The Sordid History of Sarin Gas — Past to Present in Syria

As the United States makes ready to possibly launch a military strike on the nation of Syria as punishment for alleged chemical weapons attacks, Secretary of State John Kerry went on the record on Sunday saying that the U.S. now has definitive evidence that sarin gas was the particular type of chemical weapon used.  This particular article will not get into the semantics or the various conspiracy theories surrounding the Syria situation; instead, we are going to answer a question we have been receiving pretty regularly through emails and search results.  What is sarin gas and where did it come from?

sarin-gas-protection-e1369942541142Sarin gas was originally conceived as a pesticide way back in 1938.  The gas that has now infamously been used to eliminate human pests was unfortunately all-too-appropriately developed by Nazi scientists.  Too potent to succeed as a normal pesticide, it was shelved, and as happens more frequently than any world government wants to admit, was secretly developed into a weapon.

The gas is extremely potent, so potent in fact that it has been declared as a weapon of mass destruction by the United Nations.  It is a nerve agent; it attacks the nervous system, causing muscles to lose their ability to stop.  Convulsions lead to death within minutes due to asphyxia.  The gas causes plenty of terrible effects on the body, but what actually ends the game is the interruption in the body’s breathing functions.  Sarin gas is so potent and volatile that even 30 minutes after exposure, it is still present and ready for further exposure in the clothing of the victims.  It is also odorless and colorless.  It is entirely likely that you would have no idea that you were dying from sarin gas poisoning until you were thrown into an endless range of muscle convulsions.

If you think the United States would never consider such a terrible weapon, think again.  Both the United States and Russia (then the USSR) aggressively produced sarin in the early 1950’s.  Production was finally stopped in the U.S. in 1956, although the batches already produced were kept on hand until 1970.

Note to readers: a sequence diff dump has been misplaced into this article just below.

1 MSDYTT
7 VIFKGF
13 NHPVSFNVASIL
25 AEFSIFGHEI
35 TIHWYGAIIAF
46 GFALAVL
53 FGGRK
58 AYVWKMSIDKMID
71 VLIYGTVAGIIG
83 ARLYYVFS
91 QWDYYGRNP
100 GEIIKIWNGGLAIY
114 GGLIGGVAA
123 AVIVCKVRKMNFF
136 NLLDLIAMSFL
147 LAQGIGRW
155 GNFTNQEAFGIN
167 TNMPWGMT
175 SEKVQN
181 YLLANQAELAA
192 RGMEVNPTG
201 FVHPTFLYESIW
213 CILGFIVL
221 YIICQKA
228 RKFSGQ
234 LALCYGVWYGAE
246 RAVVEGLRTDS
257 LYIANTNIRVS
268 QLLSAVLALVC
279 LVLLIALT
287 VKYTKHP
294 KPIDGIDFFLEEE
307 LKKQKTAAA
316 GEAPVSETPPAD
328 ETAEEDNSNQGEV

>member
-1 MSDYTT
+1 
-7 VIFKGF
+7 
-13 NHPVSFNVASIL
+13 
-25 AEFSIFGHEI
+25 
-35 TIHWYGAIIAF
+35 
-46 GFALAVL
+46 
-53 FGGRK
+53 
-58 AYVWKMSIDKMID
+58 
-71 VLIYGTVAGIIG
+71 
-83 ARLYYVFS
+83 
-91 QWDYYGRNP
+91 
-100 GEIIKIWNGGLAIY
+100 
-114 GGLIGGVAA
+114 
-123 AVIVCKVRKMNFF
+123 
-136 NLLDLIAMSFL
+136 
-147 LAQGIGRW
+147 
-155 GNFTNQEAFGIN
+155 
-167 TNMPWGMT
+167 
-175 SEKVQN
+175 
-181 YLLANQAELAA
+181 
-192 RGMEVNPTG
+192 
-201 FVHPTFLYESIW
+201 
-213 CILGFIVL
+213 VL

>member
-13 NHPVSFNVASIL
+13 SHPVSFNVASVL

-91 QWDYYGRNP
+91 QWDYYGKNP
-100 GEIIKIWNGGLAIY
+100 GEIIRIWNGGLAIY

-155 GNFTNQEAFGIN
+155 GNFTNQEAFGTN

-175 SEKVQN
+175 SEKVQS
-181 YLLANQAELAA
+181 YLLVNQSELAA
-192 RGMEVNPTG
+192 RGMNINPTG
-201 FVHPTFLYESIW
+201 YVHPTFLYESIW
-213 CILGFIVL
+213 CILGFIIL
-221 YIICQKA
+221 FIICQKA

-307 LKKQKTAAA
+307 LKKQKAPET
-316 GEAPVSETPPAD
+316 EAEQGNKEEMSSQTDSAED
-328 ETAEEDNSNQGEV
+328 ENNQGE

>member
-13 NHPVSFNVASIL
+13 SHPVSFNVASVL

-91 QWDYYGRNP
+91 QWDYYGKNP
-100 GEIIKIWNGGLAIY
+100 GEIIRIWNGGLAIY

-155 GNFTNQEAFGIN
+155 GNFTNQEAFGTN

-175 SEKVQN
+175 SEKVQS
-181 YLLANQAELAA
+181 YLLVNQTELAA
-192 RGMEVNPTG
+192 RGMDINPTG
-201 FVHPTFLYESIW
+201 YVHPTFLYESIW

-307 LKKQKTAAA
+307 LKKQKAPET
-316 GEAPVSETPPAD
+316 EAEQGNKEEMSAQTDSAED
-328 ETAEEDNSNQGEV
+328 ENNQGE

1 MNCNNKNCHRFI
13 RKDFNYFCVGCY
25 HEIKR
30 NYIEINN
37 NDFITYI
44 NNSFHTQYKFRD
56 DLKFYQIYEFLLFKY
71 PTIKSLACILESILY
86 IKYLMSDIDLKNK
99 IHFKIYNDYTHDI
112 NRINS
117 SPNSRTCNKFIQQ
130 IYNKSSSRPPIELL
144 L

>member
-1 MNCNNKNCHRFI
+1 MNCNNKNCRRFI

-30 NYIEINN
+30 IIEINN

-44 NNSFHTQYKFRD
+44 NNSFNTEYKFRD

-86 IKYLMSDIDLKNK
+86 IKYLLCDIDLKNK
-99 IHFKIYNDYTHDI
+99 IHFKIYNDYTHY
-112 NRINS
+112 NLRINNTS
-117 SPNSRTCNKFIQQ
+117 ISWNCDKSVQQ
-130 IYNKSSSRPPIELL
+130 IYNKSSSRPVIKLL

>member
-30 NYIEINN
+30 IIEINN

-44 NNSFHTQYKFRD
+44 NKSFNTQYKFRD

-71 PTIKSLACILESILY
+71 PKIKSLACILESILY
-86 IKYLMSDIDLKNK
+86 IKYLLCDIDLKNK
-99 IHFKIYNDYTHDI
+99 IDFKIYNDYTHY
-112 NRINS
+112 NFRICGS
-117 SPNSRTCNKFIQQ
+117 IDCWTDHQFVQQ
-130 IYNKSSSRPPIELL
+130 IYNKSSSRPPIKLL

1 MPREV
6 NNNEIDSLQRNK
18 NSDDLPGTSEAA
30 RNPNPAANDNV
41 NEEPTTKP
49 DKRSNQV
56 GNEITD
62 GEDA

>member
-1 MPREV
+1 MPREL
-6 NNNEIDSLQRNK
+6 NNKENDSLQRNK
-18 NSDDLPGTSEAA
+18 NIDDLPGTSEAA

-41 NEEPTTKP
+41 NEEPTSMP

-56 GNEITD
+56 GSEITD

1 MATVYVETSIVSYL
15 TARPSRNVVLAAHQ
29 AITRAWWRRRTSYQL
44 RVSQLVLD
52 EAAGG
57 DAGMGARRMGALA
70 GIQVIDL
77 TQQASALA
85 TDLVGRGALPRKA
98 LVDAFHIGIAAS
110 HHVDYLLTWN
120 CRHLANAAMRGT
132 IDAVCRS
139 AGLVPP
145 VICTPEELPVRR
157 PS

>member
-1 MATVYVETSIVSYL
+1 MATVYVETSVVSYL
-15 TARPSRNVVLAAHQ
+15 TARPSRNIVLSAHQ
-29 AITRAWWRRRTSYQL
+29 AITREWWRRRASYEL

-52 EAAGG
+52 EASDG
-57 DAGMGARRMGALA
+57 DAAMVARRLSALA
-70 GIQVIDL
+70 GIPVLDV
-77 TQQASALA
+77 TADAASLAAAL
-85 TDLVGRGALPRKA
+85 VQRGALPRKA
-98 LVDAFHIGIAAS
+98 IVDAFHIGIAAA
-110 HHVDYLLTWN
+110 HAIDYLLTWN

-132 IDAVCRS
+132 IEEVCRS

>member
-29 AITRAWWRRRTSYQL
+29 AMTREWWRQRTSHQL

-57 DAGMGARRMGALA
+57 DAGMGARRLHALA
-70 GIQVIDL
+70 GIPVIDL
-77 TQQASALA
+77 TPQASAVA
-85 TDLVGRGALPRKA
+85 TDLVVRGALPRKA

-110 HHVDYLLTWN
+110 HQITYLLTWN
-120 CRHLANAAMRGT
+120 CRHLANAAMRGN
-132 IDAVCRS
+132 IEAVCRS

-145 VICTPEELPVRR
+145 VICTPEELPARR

In March of 1988, 5,000 people died in a poison gas attack that included sarin in the city of Halabja in northern Iraq.  This was one of the most famous incidents that would later be listed as one of a myriad of reasons to fight Saddam Hussein in both Iraq wars.

In 1993, the United Nations organized a treaty signed by 162 countries banning the production and possession of a variety of chemical weapons.  Sarin gas was one of those included in the list.  It should be noted that Syria did not sign onto this agreement.

From there, we only had very isolated incidents of sarin coming up in the news.  In Japan, a terrorist group exposed a subway to the gas, but only thirteen people died.  Attacks of that nature happened occasionally, but until this current month, August 2013, no government had unleashed a real barrage of chemical weapons like sarin gas until what happened in the Syrian civil war.

The current death toll has a huge margin of error.  Reports range anywhere from 300 to 1800 deaths, with a further error margin 300-500 being children.

As we stated before, there is little doubt that the use of this gas is nothing short of evil.  However, it is important to note that the United States has given little else than their word to go on for why Syria’s government is guilty of this war crime, one that will probably lead to a U.S.-led war on Syria.

 

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